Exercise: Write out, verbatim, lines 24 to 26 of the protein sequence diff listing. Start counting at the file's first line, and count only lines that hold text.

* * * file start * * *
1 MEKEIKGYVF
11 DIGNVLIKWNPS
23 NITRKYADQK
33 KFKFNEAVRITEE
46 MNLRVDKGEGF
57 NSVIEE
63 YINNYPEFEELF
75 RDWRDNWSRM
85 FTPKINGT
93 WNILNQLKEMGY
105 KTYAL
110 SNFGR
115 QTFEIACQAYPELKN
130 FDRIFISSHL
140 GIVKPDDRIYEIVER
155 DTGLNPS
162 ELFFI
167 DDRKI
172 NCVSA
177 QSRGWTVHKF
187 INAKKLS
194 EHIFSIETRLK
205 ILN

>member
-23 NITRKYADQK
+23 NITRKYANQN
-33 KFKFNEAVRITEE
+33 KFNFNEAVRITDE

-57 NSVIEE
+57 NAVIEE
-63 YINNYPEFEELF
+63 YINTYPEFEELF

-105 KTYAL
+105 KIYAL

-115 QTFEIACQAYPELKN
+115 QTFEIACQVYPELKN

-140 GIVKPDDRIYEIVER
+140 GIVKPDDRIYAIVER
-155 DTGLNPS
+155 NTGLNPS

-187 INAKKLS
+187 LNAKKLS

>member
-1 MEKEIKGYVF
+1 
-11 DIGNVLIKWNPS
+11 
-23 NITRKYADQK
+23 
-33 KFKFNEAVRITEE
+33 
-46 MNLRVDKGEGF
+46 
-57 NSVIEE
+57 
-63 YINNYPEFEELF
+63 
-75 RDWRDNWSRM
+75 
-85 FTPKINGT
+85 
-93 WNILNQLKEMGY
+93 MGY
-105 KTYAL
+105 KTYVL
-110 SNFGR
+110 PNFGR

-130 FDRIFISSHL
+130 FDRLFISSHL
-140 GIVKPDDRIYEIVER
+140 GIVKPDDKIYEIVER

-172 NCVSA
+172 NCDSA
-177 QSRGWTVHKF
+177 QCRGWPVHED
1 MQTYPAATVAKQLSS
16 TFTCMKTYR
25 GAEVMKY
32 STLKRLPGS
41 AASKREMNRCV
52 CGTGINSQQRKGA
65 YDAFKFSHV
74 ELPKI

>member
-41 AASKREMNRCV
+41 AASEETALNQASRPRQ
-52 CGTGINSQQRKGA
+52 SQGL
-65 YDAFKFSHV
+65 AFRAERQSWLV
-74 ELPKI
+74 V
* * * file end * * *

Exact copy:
>member
-23 NITRKYADQK
+23 NITRKYANQN